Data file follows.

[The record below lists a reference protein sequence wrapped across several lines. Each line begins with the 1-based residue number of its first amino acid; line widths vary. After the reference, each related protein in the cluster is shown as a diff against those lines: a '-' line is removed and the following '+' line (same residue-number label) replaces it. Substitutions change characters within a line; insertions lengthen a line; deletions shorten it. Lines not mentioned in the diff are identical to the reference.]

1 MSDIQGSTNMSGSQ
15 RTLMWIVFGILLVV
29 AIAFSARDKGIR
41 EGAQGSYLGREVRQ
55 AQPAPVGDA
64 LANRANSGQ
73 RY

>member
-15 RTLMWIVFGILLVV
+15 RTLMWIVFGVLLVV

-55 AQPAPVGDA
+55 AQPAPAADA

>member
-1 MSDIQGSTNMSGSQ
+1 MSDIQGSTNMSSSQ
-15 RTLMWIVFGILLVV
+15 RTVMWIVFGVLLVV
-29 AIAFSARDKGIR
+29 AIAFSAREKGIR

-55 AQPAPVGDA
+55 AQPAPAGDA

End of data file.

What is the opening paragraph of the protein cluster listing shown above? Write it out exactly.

[The record below lists a reference protein sequence wrapped across several lines. Each line begins with the 1-based residue number of its first amino acid; line widths vary. After the reference, each related protein in the cluster is shown as a diff against those lines: a '-' line is removed and the following '+' line (same residue-number label) replaces it. Substitutions change characters within a line; insertions lengthen a line; deletions shorten it. Lines not mentioned in the diff are identical to the reference.]